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7. Significance of Prehistoric Weed Floras for the Reconstruction of Relations between Environment and Crop Husbandry Practices in the Near East

Simone Riehl

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pp. 135-152

One of the greatest challenges in the consideration of ancient plant remains from archaeological sites is the assessment of their meaning for economy and ecology. It was often argued that carbonized wild plant floras from cultural layers in archaeological sites are not suited for environmental...

III. Social Archaeobotany

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8. Historical Aspects of Early Plant Cultivation in the Uplands of Eastern North America

Kristen J. Gremillion

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pp. 155-173

For much of the twentieth century, discussions of agricultural origins in North America stuck to basic historical issues (Gremillion 1993b): when did corn and other so-called tropical cultigens bring to the region the potential for the development of advanced societies with monumental...

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9. Routine Activities, Tertiary Refuse, and Labor Organization: Social Inferences from Everyday Archaeobotany

Dorian Q Fuller, Chris Stevens, and Meriel McClatchie

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pp. 174-217

Two sets of forces have recurrently structured human history in the long term. On the one hand are the constraints imposed by environment and climate: biotic productivity, water availability, and the predictability of annual cycles. On the other are the constraints of social history, those...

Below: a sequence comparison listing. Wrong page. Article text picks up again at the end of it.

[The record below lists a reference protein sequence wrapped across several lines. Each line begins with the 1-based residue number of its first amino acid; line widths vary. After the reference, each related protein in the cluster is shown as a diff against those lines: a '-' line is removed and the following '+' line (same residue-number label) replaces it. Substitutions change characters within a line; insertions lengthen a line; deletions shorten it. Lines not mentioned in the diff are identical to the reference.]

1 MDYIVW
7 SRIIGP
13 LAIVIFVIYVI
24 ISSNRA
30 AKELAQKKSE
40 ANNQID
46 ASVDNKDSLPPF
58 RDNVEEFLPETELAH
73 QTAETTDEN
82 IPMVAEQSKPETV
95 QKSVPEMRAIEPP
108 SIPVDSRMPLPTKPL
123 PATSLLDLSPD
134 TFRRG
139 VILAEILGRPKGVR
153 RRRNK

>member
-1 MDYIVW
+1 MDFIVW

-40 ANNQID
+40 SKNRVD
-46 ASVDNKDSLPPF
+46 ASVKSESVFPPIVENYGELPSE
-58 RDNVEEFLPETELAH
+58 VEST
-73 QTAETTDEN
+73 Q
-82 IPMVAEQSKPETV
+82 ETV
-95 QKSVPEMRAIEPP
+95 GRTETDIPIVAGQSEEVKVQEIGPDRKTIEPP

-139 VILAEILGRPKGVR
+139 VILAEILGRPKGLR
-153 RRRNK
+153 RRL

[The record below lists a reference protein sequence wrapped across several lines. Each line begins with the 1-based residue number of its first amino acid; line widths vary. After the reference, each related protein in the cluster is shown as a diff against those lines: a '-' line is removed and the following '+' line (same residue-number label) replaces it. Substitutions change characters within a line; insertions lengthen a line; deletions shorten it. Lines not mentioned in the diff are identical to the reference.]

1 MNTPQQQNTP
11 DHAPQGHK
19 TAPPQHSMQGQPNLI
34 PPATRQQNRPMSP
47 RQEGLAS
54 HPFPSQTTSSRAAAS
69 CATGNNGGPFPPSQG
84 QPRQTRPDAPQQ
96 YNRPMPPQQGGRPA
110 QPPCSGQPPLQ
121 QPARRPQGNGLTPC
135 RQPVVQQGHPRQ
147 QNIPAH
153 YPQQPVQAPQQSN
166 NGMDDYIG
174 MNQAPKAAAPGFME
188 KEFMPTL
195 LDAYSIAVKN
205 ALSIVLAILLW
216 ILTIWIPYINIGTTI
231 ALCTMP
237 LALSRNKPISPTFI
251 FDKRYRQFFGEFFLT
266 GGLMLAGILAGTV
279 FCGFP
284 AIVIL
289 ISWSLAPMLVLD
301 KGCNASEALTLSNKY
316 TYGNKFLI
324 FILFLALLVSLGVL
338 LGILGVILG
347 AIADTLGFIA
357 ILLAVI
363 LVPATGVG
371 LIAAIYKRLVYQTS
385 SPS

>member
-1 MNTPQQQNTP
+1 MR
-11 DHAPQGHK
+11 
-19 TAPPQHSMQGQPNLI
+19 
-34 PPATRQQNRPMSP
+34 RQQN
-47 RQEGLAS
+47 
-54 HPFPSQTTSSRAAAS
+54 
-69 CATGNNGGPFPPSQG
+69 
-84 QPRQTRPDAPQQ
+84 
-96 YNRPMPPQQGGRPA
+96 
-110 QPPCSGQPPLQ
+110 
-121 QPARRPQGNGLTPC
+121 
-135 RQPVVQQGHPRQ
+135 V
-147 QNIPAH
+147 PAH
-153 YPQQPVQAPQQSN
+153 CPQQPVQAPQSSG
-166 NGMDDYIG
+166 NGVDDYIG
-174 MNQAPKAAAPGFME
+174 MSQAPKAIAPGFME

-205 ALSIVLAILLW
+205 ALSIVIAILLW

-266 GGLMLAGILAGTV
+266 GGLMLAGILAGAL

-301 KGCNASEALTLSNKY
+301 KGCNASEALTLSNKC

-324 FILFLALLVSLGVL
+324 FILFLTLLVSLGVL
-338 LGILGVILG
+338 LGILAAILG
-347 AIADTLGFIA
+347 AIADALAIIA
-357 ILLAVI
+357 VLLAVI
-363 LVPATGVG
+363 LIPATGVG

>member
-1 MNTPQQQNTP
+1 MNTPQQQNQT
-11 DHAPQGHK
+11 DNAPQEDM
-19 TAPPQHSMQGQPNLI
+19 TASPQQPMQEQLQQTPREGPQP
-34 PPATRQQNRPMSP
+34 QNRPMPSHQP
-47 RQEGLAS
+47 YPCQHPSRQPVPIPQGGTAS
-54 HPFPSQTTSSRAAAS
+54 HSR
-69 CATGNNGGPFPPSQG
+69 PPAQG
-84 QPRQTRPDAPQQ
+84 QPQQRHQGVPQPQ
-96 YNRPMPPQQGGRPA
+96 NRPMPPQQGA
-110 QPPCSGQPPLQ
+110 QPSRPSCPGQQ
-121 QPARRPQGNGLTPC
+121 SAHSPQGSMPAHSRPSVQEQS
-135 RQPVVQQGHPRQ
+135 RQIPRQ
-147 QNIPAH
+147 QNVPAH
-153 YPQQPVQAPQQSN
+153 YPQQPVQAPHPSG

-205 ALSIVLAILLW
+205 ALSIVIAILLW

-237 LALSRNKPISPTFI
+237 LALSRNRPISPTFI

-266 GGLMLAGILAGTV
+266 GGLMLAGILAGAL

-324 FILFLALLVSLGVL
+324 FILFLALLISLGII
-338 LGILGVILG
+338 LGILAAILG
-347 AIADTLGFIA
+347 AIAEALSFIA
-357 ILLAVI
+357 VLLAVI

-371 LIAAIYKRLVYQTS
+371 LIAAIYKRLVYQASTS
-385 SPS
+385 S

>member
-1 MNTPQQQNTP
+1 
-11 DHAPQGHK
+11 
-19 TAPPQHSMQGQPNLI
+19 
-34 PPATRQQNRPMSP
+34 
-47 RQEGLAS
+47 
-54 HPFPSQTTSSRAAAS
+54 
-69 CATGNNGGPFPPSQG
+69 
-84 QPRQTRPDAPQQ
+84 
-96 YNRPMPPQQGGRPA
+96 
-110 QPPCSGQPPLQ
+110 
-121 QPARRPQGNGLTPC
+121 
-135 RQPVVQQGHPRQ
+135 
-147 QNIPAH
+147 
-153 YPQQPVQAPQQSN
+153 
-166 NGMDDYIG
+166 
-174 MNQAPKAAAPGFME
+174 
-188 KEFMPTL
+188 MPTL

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10. Of Crops and Food: A Social Perspective on Rice in the Indus Civilization

Marco Madella

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pp. 218-236

Both the cultural ecology and agriculture of the Indus Civilization have attracted significant attention (for an overview, see Fuller and Madella 2002; Madella and Fuller 2006). However, there has not been much effort to explore the role of plants and animals as food in Indus society (see, ...

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11. Anthracological Research on the Brazilian Coast: Paleoenvironment and Plant Exploitation of Sambaqui Moundbuilders

Rita Scheel-Ybert and Maria Dulce Gaspar

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pp. 237-262

Archaeobotanical and zooarchaeological studies are still relatively rare in Brazil. They have only recently assumed the role of independent archaeological disciplines, rather than auxiliary techniques for archaeology (in the case of archaeobotany, seldom employed). Archaeologists with a...

IV. Genetics in Archaeobotany

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12. Rice of Asian Origin

Yo-Ichiro Sato

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pp. 265-276

Asian common rice has been supporting more than two billion people all over the world. It is certainly an important crop with a long history of cultivation, yet until recently there has been little agreement about its origin and evolution. In the last decade, molecular genetic analyses have...

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13. A Review of the Research on the Origin of Six-Row Barley

Ken-ichi Tanno

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pp. 277-291

Barley is one of the earliest cereals in the world, along with einkorn and emmer wheats. Its origin is thought to be in western Asia and dates back to the tenth millennium uncalibrated BP. Barley has been continuously cultivated for 10,000 years and ranks as the fourth cereal produced in...

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14. Maize Cob Phytoliths as Indicators of Genetics and Environmental Conditions

Linda Scott Cummings

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pp. 292-300

Maize (Zea mays L.) cobs carry within them signatures of both their genetics and the environmental conditions under which they grew. Since cobs represent part of the reproductive structure of maize, their cells can be expected to be modified when humans select for certain characteristics to...

Editors and Contributors

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pp. 301-304

Index

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pp. 305-316